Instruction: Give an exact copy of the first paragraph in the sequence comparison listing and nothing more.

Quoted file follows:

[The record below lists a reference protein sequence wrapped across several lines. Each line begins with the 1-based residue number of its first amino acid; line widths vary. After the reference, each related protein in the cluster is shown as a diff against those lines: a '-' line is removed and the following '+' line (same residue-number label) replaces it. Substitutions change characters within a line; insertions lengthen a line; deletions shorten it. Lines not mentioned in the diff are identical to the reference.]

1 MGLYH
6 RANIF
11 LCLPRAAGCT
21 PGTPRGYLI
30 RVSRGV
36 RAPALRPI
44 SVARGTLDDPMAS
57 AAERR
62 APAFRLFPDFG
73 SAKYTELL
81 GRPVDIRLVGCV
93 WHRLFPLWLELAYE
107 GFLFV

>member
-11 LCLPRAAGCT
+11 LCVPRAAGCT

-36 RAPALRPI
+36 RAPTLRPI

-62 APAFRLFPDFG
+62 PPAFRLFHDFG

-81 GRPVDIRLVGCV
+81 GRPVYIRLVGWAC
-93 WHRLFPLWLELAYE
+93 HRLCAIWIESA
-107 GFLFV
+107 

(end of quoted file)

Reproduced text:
[The record below lists a reference protein sequence wrapped across several lines. Each line begins with the 1-based residue number of its first amino acid; line widths vary. After the reference, each related protein in the cluster is shown as a diff against those lines: a '-' line is removed and the following '+' line (same residue-number label) replaces it. Substitutions change characters within a line; insertions lengthen a line; deletions shorten it. Lines not mentioned in the diff are identical to the reference.]